Chelsea tackles teen drinking
by Shelley Daily
Last fall, two Chelsea teens died in a motorcycle crash, and a nineteen-year-old Chelsea resident later was charged with supplying them alcohol.
It was the latest in a series of accidents involving area youths, vehicles, and booze over the past decade.
Now, a local philanthropist has given Chelsea unprecedented funding for a campaign to combat teen drinking. Investor and venture capitalist Mike Coghlan and his wife, Suzi, donated $500,000 through their foundation at Chelsea Community Hospital to create a program called "SRSLY"-text-message shorthand for "seriously."
The name is just one of the ways the program tries to reach young people on their turf. A paid marketing campaign, devised by local ad agency Edgar Norman Creative, features SRSLY's edgy logo-which resembles license plate letters-and its bright lime-green color scheme. The program's prevention messages can be found on its website (srslychelsea.org), Facebook page, street pole banners, brochures, posters, T‑shirts, wristbands, and temporary tattoos.
"Youth substance abuse prevention can be a difficult message to send," says Therese Doud, substance abuse prevention coordinator for Washtenaw and Livingston counties. She says SRSLY is doing a good job of building brand identity and recognition of its message for a technology-savvy generation.
But the message also needs to reach parents.
"Some parents are still hosting teen drinking parties," says Reiley Lewis, SRSLY's full-time paid program director. "And they take the car keys from the kids thinking this solves the problem."
On a recent weekday evening, a small group of moms gathers in the library at Pierce Lake Elementary to talk frankly about children, alcohol, and drugs. It's the first session of SRSLY's Guiding Good Choices program, aimed at parents of nine- to fourteen-year-olds.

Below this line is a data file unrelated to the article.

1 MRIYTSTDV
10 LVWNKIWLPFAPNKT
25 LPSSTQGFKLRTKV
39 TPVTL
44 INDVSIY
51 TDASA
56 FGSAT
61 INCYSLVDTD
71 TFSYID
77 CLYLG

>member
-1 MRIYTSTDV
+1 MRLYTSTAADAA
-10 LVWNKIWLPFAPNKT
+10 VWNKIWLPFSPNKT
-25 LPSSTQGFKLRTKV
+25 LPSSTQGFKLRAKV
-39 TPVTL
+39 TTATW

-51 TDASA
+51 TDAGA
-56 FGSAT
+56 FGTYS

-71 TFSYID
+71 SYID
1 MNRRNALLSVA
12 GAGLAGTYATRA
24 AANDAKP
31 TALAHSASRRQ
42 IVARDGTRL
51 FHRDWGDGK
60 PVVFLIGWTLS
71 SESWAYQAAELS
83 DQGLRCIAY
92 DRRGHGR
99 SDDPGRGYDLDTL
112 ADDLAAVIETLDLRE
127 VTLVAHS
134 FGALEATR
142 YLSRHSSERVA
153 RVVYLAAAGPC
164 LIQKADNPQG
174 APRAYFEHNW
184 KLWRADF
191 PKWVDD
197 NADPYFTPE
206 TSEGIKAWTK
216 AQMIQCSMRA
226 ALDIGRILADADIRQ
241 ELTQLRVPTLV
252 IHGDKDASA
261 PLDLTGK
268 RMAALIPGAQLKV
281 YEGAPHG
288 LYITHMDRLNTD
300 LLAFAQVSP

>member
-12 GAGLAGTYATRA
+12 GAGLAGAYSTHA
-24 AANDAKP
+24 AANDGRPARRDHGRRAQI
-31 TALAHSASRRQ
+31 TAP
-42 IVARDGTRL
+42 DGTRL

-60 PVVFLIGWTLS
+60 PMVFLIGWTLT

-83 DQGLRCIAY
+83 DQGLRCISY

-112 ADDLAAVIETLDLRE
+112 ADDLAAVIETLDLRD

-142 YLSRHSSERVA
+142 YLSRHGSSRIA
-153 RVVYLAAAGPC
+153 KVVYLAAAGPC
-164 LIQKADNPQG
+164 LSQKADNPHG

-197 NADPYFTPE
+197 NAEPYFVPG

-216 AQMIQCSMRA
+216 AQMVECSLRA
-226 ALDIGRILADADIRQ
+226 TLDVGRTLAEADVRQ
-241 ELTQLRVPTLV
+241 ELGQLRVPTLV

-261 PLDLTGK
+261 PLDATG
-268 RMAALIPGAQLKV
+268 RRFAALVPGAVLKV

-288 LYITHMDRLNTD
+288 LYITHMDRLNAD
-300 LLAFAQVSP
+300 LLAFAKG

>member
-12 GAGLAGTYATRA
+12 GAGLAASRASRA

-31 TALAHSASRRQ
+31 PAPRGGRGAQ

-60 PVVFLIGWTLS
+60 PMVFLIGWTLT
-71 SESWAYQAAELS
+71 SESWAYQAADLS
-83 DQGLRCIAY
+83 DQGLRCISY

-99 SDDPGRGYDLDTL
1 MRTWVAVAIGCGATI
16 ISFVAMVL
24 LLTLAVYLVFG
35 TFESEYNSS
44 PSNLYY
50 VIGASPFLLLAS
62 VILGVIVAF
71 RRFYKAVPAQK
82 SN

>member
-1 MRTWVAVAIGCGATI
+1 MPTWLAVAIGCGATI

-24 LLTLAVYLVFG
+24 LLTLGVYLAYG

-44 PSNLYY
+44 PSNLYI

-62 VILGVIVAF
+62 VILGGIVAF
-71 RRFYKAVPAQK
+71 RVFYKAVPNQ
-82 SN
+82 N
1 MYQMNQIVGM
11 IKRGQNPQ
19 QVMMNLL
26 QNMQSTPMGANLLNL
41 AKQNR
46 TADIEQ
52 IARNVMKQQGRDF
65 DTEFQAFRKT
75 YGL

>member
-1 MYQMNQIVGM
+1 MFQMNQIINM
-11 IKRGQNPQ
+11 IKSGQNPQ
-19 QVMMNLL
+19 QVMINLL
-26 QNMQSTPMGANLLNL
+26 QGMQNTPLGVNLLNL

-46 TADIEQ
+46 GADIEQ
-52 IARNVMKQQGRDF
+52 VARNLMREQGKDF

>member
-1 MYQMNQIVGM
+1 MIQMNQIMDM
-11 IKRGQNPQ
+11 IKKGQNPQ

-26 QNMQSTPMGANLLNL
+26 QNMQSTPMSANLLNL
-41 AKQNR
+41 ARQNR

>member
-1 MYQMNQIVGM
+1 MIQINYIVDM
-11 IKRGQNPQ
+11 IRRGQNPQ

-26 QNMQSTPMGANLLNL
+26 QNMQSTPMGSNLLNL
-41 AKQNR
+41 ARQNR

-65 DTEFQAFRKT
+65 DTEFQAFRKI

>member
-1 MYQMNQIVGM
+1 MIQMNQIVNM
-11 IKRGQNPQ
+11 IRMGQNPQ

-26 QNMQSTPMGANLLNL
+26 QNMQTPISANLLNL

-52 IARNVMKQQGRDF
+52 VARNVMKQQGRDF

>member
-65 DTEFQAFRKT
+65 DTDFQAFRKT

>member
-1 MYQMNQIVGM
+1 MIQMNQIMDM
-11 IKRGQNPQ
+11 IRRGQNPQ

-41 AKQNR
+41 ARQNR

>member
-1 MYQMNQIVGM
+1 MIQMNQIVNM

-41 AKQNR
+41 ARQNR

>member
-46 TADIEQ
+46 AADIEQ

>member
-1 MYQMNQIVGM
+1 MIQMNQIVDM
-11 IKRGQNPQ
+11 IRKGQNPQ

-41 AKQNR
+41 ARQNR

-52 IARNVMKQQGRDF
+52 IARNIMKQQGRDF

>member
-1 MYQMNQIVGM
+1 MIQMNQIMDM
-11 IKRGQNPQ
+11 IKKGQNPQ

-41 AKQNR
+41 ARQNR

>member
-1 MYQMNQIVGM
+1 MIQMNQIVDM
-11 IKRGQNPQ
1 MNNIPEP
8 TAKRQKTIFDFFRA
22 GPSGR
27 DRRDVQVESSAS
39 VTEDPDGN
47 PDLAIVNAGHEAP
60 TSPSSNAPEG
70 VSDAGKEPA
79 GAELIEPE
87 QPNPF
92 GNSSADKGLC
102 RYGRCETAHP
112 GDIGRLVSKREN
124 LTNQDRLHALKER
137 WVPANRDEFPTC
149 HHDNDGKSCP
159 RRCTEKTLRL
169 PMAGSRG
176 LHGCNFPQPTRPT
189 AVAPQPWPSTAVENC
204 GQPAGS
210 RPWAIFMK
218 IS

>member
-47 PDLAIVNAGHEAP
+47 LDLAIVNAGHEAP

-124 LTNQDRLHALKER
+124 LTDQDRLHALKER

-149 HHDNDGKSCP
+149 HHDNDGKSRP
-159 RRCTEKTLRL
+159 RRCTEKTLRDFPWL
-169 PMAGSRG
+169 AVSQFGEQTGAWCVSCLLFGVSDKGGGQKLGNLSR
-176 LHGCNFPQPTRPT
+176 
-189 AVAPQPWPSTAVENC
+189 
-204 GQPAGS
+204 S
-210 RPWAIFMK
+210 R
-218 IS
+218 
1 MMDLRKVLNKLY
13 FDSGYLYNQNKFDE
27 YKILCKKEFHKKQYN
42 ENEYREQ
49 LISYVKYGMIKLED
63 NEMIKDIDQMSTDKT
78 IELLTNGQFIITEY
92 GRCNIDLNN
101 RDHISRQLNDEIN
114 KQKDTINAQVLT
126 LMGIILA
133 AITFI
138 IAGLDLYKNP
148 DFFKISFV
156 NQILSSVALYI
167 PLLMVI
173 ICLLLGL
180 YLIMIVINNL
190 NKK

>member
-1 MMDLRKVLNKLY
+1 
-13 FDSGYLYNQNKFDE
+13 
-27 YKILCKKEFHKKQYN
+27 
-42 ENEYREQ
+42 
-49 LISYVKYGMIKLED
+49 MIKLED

"What are your hopes and dreams for your child?" asks facilitator Shannon Steinbach, a Chelsea Community Hospital employee who's volunteering with SRSLY. "Substance abuse can destroy these dreams," she points out. "Our goal is to do everything we can now to bubble-wrap-or build protective layers-around our children so they make good choices." Steinbach and co-facilitator Sara
Wild, also a hospital employee, talk about sharing clear standards of behavior, taking time to bond with children, teaching them new skills, and giving recognition when it's due.
Guiding Good Choices was developed by researchers at the University of Washington and has been tested in several states. Kids whose parents attend the program are less likely to use drugs and alcohol than their peers, Lewis says.
SRSLY has partnered with Chelsea Community Hospital and is building a coalition that includes the school district, library, local law enforcement, businesses, religious organizations, parents, and youth. O'Neill Consulting-a Chelsea firm that specializes in prevention, safety, and health promotion projects-conducted a community assessment. It showed that nearly 30 percent of Chelsea eleventh graders have had five or more drinks of alcohol on at least one occasion in the past thirty days, compared to the state average of 24 percent.